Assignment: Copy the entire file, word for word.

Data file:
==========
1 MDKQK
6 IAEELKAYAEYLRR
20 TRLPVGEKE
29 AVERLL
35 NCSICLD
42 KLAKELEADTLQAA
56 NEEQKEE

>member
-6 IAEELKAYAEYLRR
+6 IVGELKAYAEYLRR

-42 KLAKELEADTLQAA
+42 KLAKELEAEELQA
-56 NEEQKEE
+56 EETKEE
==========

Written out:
1 MDKQK
6 IAEELKAYAEYLRR
20 TRLPVGEKE
29 AVERLL
35 NCSICLD
42 KLAKELEADTLQAA
56 NEEQKEE

>member
-6 IAEELKAYAEYLRR
+6 IVGELKAYAEYLRR

-42 KLAKELEADTLQAA
+42 KLAKELEAEELQA
-56 NEEQKEE
+56 EETKEE